According to a note posted on the Physics ArXiv blog at the MIT Technology Review Web site, a couple of French researchers have published a short paper [PDF – quite technical] proposing that a similar system could be constructed on a much larger scale, using natural objects in place of the satellites:

Today, Bertolomé Coll at the Observatoire de Paris in France and a friend propose an interstellar GPS system that has the ability to determine the position of any point in the galaxy to within a metre.

The proposed system would use signals from a set of four pulsars, which lie approximately in a tetrahedron centered on the Solar System.  (A pulsar is a rotating neutron star, with a very high magnetic field, which emits a strong beam of electromagnetic radiation.  Because, as with the Earth, the magnetic axis does not correspond exactly with the rotational axis, the signal appears to “blink” on and off, as a lighthouse might.  This “blinking”, for at least some individual pulsars, has a very stable period, to within a few nanoseconds.)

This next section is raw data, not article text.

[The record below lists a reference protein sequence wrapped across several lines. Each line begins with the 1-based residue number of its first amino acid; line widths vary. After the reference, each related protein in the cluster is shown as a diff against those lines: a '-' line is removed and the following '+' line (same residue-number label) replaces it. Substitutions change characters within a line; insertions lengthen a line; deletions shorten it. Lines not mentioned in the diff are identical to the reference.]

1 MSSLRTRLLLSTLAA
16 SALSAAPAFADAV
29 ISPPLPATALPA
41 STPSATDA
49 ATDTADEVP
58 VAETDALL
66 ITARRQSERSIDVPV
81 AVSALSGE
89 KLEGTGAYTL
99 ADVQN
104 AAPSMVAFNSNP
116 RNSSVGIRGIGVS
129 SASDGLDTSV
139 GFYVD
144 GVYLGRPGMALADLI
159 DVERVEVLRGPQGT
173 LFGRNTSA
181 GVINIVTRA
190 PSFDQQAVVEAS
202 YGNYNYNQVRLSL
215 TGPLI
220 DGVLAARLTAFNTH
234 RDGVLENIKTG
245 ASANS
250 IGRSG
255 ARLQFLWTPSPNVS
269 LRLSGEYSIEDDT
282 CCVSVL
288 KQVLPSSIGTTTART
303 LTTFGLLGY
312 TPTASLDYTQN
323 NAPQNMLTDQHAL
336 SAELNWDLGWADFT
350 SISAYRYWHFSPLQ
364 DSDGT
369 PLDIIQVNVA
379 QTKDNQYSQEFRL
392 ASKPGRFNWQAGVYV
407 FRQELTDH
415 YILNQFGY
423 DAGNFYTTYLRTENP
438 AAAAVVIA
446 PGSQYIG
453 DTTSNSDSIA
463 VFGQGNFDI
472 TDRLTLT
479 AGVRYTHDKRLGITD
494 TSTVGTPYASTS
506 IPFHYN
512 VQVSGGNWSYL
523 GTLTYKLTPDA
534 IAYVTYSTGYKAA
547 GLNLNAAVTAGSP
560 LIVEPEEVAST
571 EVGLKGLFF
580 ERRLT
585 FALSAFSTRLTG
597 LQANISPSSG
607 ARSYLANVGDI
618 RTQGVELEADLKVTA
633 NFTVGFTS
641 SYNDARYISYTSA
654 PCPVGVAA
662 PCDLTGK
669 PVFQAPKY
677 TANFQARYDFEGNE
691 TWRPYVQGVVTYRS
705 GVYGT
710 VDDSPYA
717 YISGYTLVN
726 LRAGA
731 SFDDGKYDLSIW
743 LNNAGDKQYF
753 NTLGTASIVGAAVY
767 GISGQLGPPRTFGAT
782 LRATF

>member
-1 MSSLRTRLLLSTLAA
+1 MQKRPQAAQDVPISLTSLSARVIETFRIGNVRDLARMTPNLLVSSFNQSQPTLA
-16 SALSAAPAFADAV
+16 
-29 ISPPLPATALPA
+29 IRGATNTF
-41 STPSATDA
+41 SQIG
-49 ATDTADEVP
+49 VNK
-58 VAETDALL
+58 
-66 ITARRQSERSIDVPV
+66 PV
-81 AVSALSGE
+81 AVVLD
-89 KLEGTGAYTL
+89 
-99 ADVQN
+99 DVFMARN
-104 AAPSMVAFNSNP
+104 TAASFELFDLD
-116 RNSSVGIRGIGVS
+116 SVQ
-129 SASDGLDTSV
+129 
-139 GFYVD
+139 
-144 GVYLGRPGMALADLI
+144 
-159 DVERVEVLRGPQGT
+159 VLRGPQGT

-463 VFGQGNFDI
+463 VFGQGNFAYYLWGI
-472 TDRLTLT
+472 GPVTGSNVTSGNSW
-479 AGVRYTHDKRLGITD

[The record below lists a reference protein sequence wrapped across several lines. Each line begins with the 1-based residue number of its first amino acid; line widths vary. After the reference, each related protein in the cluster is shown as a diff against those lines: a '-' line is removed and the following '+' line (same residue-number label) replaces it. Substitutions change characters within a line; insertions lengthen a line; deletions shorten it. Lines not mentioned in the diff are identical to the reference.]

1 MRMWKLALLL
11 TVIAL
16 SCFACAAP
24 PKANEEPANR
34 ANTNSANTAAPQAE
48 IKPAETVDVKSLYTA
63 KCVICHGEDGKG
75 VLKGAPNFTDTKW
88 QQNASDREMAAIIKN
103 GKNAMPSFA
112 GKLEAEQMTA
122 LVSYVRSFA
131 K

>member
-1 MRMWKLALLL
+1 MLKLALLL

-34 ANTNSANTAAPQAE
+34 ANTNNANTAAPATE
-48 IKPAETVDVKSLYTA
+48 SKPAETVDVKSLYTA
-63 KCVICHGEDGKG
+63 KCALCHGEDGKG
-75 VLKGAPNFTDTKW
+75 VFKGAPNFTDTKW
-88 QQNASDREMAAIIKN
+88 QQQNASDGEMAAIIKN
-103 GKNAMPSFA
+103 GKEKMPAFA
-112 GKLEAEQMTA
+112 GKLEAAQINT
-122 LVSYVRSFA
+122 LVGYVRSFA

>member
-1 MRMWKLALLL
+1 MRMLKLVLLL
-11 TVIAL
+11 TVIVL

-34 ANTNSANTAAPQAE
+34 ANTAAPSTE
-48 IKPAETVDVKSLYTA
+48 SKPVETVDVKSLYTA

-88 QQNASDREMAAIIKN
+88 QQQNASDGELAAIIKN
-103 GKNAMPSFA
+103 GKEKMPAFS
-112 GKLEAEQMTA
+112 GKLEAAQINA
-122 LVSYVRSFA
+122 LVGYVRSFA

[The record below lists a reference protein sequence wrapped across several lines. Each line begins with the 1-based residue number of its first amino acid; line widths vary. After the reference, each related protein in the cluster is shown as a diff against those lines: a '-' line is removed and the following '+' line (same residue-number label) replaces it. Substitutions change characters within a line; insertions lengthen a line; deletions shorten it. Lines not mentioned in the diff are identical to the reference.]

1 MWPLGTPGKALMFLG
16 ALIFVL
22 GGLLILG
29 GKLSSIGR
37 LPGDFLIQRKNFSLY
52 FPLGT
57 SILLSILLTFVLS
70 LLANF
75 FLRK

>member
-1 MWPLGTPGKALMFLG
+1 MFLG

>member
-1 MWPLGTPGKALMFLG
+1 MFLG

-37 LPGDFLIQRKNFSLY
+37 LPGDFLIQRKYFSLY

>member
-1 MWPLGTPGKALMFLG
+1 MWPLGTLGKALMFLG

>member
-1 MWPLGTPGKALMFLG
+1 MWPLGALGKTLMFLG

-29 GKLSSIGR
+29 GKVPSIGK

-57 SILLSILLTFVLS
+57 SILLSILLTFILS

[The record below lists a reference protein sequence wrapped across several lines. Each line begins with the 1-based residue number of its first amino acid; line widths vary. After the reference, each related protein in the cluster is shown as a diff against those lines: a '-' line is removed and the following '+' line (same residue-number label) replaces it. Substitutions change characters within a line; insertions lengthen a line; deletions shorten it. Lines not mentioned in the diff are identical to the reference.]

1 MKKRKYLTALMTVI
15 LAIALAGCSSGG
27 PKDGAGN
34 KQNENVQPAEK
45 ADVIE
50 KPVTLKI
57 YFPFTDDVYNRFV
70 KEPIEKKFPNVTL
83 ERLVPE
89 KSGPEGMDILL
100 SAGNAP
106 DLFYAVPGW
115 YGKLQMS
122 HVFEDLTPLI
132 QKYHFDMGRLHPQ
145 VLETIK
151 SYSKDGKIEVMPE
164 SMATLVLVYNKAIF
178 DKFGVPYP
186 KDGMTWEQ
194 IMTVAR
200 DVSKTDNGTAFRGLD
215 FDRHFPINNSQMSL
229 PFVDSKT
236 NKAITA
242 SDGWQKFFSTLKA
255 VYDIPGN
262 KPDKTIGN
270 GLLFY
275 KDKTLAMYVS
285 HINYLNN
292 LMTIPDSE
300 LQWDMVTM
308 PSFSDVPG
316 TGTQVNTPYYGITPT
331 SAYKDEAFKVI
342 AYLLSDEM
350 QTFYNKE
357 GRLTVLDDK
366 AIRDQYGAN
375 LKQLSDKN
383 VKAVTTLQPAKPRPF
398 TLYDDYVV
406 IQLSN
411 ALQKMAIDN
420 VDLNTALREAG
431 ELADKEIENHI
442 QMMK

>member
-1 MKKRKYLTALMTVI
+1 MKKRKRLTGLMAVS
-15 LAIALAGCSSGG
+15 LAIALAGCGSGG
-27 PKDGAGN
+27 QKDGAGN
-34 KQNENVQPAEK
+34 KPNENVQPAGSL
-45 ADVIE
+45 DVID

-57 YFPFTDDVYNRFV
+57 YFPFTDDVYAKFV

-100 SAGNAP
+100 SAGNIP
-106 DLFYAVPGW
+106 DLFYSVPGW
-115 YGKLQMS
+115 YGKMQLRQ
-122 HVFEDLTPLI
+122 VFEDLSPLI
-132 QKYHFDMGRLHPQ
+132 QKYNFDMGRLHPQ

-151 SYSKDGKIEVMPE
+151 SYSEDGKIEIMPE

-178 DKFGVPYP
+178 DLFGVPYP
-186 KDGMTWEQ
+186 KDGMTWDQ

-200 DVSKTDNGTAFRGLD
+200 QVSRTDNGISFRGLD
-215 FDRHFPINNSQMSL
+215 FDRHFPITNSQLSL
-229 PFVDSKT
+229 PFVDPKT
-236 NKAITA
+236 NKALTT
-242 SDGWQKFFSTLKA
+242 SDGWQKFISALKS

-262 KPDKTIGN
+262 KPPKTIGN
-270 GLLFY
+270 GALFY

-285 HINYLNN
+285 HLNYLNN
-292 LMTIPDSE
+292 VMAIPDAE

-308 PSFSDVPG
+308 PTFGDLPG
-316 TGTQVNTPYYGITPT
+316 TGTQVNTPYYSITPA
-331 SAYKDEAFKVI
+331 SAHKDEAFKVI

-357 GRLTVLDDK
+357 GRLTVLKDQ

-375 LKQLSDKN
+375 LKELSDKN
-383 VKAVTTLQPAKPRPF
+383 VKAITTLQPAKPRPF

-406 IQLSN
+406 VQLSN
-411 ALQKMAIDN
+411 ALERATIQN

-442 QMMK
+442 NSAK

Because of the distances involved, and the fact that the signals travel at the speed of light, General Relativity has to be taken into account:

Why four pulsars? Coll points out that on these scales relativity has to be taken into account when processing the signals and to do this, the protocol has to specify a position in space-time, which requires four signals.

Basically the corrections must account for the relativistic time dilation, and the curvature of space-time caused by gravity (sometimes called the gravitational blue-shift).